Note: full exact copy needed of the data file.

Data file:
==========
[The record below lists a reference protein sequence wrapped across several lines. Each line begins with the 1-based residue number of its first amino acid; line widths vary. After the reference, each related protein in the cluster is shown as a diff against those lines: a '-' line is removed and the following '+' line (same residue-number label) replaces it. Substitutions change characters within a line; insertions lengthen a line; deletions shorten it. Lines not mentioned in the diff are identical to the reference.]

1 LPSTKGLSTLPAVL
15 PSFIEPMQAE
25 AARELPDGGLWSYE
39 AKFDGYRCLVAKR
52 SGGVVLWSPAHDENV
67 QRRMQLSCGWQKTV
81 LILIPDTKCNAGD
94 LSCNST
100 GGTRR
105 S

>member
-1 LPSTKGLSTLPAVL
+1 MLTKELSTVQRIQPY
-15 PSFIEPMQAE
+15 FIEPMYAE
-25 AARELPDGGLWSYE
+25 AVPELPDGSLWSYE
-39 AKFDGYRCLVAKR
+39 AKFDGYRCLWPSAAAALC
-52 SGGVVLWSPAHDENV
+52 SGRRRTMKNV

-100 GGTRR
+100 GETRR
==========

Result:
[The record below lists a reference protein sequence wrapped across several lines. Each line begins with the 1-based residue number of its first amino acid; line widths vary. After the reference, each related protein in the cluster is shown as a diff against those lines: a '-' line is removed and the following '+' line (same residue-number label) replaces it. Substitutions change characters within a line; insertions lengthen a line; deletions shorten it. Lines not mentioned in the diff are identical to the reference.]

1 LPSTKGLSTLPAVL
15 PSFIEPMQAE
25 AARELPDGGLWSYE
39 AKFDGYRCLVAKR
52 SGGVVLWSPAHDENV
67 QRRMQLSCGWQKTV
81 LILIPDTKCNAGD
94 LSCNST
100 GGTRR
105 S

>member
-1 LPSTKGLSTLPAVL
+1 MLTKELSTVQRIQPY
-15 PSFIEPMQAE
+15 FIEPMYAE
-25 AARELPDGGLWSYE
+25 AVPELPDGSLWSYE
-39 AKFDGYRCLVAKR
+39 AKFDGYRCLWPSAAAALC
-52 SGGVVLWSPAHDENV
+52 SGRRRTMKNV

-100 GGTRR
+100 GETRR